Basheer Oshodi believes that the Islamic finance global growth of over 15% per annum may not make much impact in Africa if the continent is unable to solve its poverty challenges.
There has been much talk of the poor performance of Africa’s development and governance indicators when compared to other regions. Attention has also been focused on Africa’s poor performance in meeting the Millennium Development Goals and the inability of the region to meet its 2015 targets. Others have stressed the national economic empowerment and development strategy: designed to implement economic and institutional reforms, poverty alleviation, wealth creation, employment generation and value reorientation.
Microfinance could be one of the ideal approaches to alleviate poverty in the Islamic world. Moinuddin Malim questions why there have as yet been no significant attempts or successful implementations in the sector.
The market share of participation banks in Turkey has increased since the 2001 crisis. Ali Ceylan and Burak Gencoglu delve into the banking laws in the country and discuss how it may affect the Islamic finance industry.
Bermuda’s tax neutrality and favourable yet robust regulations make it an ideal location for Islamic finance investment. Cheryl Packwood and Belaid A Jheengoor explore the advantages of the jurisdiction.
Over the last 10 years Shariah compliant funds have seen significant growth, both in terms of the number of funds as well as assets under management (AuM). Rapid developments in the Islamic finance industry, have led to an increasing number of Shariah compliant funds employing different strategies and investing across new asset classes, representing the progress and advances made in the Islamic finance sector. In this report we discuss the key trends observed in the Islamic funds industry since 2000.
Pierre Oberlé looks at the special benefits Luxembourg offers to Shariah compliant fund promoters, and reviews the latest developments in this area.
Luxembourg’s strengths in conventional investment funds make Shariah compliant investment funds a natural next step. Over the past 20 years, the Grand Duchy has become the leading centre for global fund distribution and Europe’s number one fund domicile in terms of assets. It now also ranks in the top five domiciles for Islamic funds.
Siripen Kaodara and Stephen Jaggs discuss the Thai laws that have brought advancement in the country’s Islamic finance industry.
Thailand has a Muslim population of approximately nine million and an Islamic banking system which dates back to 1998. However, it previously lacked the necessary legal infrastructure for high profile Islamic products such as sukuk. Today, Thailand has advanced a few further steps into the growing Islamic finance market by developing its laws.
The introduction of the first draft of the Sukuk Islamic Financing Law of 2011 marks a welcome change in the Jordanian financing industry, particularly for Shariah compliant companies and entities. Khaled Saqqaf explains.
Recently in Japan, Islamic finance has been attracting the attention of many potential market players. In December 2010, the Financial Services Agency of Japan officially announced its aim to ’promote the development of an environment for the issuance of Islamic bonds in Japan’ in its action plan for a new growth strategy.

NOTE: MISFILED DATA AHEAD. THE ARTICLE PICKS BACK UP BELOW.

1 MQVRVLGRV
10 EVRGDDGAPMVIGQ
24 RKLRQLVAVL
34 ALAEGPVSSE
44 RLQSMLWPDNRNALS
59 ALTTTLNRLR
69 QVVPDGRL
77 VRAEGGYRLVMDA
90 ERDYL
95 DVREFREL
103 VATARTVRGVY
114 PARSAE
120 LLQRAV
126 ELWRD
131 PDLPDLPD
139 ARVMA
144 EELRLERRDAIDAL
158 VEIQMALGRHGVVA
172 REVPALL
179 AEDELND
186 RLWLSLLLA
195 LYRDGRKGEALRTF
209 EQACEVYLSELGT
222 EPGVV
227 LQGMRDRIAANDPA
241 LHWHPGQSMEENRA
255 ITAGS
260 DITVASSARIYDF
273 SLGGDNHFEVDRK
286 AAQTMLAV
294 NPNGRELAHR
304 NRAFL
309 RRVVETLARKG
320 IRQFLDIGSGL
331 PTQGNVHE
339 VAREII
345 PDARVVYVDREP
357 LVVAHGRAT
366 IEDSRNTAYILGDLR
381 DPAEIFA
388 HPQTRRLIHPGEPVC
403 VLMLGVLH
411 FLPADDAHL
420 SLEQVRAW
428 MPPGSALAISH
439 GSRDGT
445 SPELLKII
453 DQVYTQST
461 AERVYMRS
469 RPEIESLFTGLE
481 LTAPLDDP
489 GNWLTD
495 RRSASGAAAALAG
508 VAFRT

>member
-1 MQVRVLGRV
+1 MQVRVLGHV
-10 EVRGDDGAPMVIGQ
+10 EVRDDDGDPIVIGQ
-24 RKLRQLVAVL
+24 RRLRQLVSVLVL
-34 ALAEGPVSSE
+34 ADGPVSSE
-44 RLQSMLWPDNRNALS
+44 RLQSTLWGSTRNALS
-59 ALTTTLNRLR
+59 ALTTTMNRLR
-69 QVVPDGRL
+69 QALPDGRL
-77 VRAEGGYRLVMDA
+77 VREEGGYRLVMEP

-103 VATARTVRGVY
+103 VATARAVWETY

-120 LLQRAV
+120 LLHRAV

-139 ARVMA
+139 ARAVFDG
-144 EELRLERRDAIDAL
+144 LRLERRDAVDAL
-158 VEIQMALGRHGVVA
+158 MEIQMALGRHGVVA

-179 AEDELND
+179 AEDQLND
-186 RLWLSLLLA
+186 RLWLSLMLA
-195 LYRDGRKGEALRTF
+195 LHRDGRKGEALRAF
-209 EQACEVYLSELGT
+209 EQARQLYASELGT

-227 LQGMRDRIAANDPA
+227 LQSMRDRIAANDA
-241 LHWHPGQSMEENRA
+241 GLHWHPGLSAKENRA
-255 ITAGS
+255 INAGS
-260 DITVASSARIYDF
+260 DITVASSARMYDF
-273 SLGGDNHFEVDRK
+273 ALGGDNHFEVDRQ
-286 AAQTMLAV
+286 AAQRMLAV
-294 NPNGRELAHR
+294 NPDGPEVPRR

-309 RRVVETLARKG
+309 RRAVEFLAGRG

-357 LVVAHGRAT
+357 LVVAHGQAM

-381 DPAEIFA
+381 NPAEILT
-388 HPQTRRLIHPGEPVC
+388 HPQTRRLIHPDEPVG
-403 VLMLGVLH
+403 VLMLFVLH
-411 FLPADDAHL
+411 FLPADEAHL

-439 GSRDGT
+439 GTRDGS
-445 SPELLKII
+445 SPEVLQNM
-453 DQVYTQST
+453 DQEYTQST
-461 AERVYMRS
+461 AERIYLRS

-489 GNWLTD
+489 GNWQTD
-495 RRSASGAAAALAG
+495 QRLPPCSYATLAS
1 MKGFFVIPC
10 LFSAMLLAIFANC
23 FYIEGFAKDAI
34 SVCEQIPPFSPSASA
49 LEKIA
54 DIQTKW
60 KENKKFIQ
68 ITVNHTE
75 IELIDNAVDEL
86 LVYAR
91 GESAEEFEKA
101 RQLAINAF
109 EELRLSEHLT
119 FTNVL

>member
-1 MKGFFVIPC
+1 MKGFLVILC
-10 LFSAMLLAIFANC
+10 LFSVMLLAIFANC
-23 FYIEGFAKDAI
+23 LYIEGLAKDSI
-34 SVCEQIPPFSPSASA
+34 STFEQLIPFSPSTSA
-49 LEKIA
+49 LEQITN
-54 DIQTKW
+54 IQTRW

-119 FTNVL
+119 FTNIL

Liquidity is defined as the ability of a bank to fund increases in its assets and to meet its obligations as they come due, without incurring unacceptable losses.
The raison d’être of a bank in an economy is in the role of maturity transformation of its short term deposits; which appear on the right hand side of its balance sheet, into long term loans; which appear on the left hand side of the balance sheet and to make a return for shareholders.
In Islam, money is not a commodity and cannot be traded for profits. It is just a medium of exchange and it stores value. Money, therefore, must be invested in projects and ventures for the generation of activities, for the benefit of mankind and in the process, for profit.
The recent global financial crisis has shown us the critical importance of having equity participation, risk sharing and fair dealings in all banking and financial services. Internationally, trillions of dollars in wealth was wiped out in the crisis.
Who will provide the dynamics for an 'idea system' that creates and innovates the processes in 2011 and beyond?
While there have been formal discussions held within the Islamic ?nance community over the past year regarding product development, acceptable investment practices and execution applications, several key issues remain to be primary topics for exploration. The most critical is, who will take on the leadership role and for what purpose?
For a number of years, the utilisation of Islamic financing methods and practices has been discussed as one of the next significant trends in the Japanese financial market. This has yet to be the case unfortunately, largely because of the prolonged downturn in Japan's economy following the global financial crisis.
After three decades of uneven and sporadic growth, the strength and health of the Islamic financial institutions (IFI) as an industry is well articulated by the fact that the industry is 430 IFI strong in 75 countries out of 195, with total assets exceeding US$1 trillion.
As the Shariah addresses human activity generally, so does Islamic finance – in principle particularly – go beyond mere technicalities and legalities, urging a concern for all of creation as service to the divine Islamic tenets, for example, promote honesty, transparency and fairness, express concern for the well-being of employees, partners and counterparties, and place certain limits on monopoly and wealth concentration.